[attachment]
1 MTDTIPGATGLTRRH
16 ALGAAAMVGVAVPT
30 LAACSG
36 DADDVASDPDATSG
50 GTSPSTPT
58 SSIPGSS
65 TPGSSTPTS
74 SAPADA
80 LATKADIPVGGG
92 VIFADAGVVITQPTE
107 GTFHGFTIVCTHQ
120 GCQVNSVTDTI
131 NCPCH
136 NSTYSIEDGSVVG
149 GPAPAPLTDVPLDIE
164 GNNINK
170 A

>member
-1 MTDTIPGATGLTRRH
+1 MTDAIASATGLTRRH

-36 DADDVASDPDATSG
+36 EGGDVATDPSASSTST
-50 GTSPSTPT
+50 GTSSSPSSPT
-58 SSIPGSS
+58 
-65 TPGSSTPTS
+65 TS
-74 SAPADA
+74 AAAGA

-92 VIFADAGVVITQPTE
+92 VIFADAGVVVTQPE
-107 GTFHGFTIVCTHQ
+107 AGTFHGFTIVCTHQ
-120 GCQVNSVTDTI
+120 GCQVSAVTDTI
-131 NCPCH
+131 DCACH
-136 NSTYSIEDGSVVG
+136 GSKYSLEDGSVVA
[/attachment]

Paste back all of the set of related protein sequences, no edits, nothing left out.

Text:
1 MTDTIPGATGLTRRH
16 ALGAAAMVGVAVPT
30 LAACSG
36 DADDVASDPDATSG
50 GTSPSTPT
58 SSIPGSS
65 TPGSSTPTS
74 SAPADA
80 LATKADIPVGGG
92 VIFADAGVVITQPTE
107 GTFHGFTIVCTHQ
120 GCQVNSVTDTI
131 NCPCH
136 NSTYSIEDGSVVG
149 GPAPAPLTDVPLDIE
164 GNNINK
170 A

>member
-1 MTDTIPGATGLTRRH
+1 MTDAIASATGLTRRH

-36 DADDVASDPDATSG
+36 EGGDVATDPSASSTST
-50 GTSPSTPT
+50 GTSSSPSSPT
-58 SSIPGSS
+58 
-65 TPGSSTPTS
+65 TS
-74 SAPADA
+74 AAAGA

-92 VIFADAGVVITQPTE
+92 VIFADAGVVVTQPE
-107 GTFHGFTIVCTHQ
+107 AGTFHGFTIVCTHQ
-120 GCQVNSVTDTI
+120 GCQVSAVTDTI
-131 NCPCH
+131 DCACH
-136 NSTYSIEDGSVVG
+136 GSKYSLEDGSVVA